Fatima T. Johnson was born in 1979 in Brooklyn, New York, and grew up in Williamsburg, Va., with her Panamanian mother and grandmother. She was exposed to diverse cultures from birth, but not just because she lived in New York City.
While the entire family eventually wound up in Panama, Fatima’s great-grandparents hail from Jamaica, Trinidad and St. Lucia. Due to the construction of a major railroad in Panama and then construction of the Panama Canal itself, Panama is a diverse mix of backgrounds.
“In Panama, there’s less focus on race. It’s more like, ‘Oh, what country are you from?’” said Fatima.
When Fatima’s mother was about 10 years old, she and her parents moved to the United States and put down roots in Williamsburg in the 1960s. Fatima’s mother was quick to try to assimilate.
“My grandmother told me that my mother quickly did not want to speak Spanish anymore,” said Fatima. Still, she raised Fatima in something of a cultural bubble.
“She made it clear that the United States was outside of the house and it was wherever she wanted it to be inside the house,” Fatima said of her mother.
From an early age, Fatima was aware of her cultural differences, even in diverse New York. She found herself sometimes having to navigate the tricky waters of being both black and Latina.
“There’s a lot of code-switching that goes on,” she explained. “Mainstream is one thing and you have to speak a certain way. Then with my father’s side of the family, it’s one type of dynamic, they’re African-American. My mother’s side of the family is totally different. Sometimes you forget what language you’re speaking. You really have to check yourself and at all times be aware of where you are and who you’re speaking to and be ready to make that switch.”
That awareness became even more apparent when her family moved to Indianapolis in 1993. Fatima entered her freshman year of high school at Lawrence Central.
“I was like, ‘I can’t believe I’m here. I can’t believe you brought me to the country. You told me we were going to a city. This is not a city! Look at all the trees. What city has trees like this?’” recalled Fatima with a laugh.
There were also cultural challenges. For example, Fatima remembered having to learn “Mexican Spanish” and not feeling like she fit in with the Spanish speakers or the African-American populations in Indianapolis.
Fatima chose to wait until she could apply for financial aid as an independent student before attending college. In the meantime, she went to beauty school and started her own hair business. In hindsight, Fatima said that everything she needed to learn about running a successful law firm she learned from being a beautician: relating to people, working within a time frame and building, “a book of business.”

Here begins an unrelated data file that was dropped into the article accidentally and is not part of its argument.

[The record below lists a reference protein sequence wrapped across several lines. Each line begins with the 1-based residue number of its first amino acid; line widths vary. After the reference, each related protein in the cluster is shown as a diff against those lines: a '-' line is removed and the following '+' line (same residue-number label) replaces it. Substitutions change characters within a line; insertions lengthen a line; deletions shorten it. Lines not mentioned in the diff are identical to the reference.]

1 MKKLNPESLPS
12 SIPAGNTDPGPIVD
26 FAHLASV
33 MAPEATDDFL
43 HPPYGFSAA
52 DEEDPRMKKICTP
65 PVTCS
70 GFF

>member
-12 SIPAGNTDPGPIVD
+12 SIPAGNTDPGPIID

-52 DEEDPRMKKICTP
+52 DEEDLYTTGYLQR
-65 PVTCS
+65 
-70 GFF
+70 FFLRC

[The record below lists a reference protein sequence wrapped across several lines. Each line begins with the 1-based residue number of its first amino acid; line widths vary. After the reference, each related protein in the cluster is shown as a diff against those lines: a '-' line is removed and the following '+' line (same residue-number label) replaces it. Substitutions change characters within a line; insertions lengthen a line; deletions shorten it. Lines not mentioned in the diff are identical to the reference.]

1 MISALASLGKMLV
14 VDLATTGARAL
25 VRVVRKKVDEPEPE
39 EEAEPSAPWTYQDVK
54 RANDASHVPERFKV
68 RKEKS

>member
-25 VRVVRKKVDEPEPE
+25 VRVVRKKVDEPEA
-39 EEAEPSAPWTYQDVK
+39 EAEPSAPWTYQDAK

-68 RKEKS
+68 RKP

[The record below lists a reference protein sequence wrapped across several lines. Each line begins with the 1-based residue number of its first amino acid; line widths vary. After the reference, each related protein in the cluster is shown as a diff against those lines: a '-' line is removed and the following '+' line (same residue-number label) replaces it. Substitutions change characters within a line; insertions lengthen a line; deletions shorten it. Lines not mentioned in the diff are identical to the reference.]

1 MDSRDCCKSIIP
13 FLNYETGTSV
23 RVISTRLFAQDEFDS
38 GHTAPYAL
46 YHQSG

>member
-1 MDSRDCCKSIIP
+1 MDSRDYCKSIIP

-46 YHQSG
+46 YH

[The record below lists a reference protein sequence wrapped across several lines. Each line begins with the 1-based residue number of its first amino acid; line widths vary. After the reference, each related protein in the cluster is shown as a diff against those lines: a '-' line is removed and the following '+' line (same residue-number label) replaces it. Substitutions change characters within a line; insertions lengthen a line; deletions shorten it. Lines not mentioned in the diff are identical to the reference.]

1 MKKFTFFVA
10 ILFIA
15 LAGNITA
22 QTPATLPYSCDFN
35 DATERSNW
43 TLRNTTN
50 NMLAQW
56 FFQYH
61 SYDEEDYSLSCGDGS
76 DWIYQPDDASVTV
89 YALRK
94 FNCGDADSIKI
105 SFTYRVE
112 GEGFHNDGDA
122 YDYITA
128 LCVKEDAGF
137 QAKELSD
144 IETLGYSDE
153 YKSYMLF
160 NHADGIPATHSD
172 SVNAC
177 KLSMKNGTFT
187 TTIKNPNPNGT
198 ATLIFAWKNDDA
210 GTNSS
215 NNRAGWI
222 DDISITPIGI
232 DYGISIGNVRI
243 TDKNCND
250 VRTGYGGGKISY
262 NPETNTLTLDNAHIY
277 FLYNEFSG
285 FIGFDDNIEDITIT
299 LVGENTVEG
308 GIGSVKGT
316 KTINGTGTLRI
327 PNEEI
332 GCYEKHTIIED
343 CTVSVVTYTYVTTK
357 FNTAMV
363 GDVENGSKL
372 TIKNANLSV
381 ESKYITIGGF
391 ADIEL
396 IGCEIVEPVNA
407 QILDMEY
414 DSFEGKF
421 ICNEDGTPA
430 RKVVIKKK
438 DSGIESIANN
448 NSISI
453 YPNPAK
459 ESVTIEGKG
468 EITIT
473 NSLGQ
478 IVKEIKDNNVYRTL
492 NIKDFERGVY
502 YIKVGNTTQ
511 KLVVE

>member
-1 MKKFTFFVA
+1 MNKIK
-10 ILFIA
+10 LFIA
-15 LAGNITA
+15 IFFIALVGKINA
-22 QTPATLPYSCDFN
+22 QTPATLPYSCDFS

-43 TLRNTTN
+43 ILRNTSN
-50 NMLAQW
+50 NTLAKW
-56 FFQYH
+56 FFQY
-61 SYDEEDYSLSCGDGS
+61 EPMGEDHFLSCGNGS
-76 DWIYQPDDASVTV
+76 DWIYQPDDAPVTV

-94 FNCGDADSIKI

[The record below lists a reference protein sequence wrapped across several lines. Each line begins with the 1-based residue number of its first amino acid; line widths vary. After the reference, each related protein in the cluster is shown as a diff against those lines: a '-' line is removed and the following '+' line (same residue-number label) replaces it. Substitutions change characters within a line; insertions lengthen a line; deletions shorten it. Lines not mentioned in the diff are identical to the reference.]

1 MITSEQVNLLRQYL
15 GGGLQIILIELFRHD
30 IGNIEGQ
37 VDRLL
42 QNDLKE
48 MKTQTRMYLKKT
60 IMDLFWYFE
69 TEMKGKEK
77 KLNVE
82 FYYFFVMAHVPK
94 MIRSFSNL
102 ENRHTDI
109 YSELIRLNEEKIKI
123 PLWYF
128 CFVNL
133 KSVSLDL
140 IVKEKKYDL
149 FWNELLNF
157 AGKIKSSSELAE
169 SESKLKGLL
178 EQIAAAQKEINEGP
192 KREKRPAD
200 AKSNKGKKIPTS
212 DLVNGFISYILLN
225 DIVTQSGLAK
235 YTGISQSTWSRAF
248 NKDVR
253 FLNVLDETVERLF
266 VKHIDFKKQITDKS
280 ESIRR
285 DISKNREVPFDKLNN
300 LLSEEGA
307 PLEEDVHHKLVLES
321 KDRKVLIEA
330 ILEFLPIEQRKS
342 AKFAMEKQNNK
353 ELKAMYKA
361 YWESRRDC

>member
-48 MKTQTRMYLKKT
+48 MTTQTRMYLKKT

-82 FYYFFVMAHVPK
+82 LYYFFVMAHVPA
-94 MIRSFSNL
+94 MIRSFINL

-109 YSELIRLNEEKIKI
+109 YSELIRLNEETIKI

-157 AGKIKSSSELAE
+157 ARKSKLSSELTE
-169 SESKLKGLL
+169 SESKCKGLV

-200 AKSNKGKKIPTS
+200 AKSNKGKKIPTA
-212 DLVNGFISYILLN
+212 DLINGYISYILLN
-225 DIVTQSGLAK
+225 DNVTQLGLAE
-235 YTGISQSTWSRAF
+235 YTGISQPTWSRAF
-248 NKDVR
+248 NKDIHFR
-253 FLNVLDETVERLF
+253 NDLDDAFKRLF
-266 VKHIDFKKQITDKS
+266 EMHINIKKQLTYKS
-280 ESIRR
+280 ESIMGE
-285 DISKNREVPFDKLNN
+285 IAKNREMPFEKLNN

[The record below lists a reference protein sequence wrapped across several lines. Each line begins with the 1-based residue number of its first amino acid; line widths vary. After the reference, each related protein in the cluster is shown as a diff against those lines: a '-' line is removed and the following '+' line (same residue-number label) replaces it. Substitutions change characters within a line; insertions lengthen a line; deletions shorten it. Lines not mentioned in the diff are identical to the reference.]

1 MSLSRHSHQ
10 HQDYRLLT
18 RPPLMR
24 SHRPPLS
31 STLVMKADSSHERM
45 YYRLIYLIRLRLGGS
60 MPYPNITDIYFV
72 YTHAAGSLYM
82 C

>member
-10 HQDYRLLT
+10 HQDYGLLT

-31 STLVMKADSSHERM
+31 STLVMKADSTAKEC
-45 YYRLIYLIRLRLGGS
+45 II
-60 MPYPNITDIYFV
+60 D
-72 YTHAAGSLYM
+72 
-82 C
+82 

When the time was right, Fatima enrolled at IUPUI, where she started out in communications studies. Halfway through, she realized she wanted to be a lawyer. She ultimately went on to major in Spanish with a minor in music and a heavy emphasis in communications.
While at IUPUI, Fatima began volunteering at the Neighborhood Christian Legal Clinic. On her first day, Fatima was placed in the immigration department because she spoke Spanish. She was only there for a few months before they invited her to apply for a paralegal position and she ended up working there for a year between college and law school. To this day, Fatima credits this experience as the reason why she is an immigration lawyer.
“I didn’t pick this, it picked me,” she said.
Even though her mother and grandmother were immigrants, Fatima said it is still a difficult area of law to understand, albeit an incredibly important one. Fatima’s own mother did not have U.S. citizenship until this year, despite being eligible for it.
“I made her do it,” said Fatima.
During her last year of law school, Fatima worked for a small firm in the International Marketplace area. In 2014, she started her own, Vital Visa: The Law Firm of Fatima Johnson.
“At the time, the composition of my clients was probably 99% Spanish speakers,” she said. “But then I realized there’s a whole world and group of people outside of Spanish speakers who aren’t getting services and the attention they need.”
In an effort to better address a wider range of people, Fatima began working with the African and Indian populations, and today her clients are about 50 percent Spanish speakers, which indicates a diversification of her base.
Despite her busy schedule, Fatima serves on the board for the Neighborhood Christian Legal Clinic, “so I still get my pro bono fix.” She loves her job, saying it gives her a sense of purpose.
Fatima oversees a diverse staff, and at any one time, she can hear up to six different languages being spoken in her office.
“Every now and then I’ll be in the lobby and I’ll sit back and just marvel at how lucky I am to have the world here,” she said.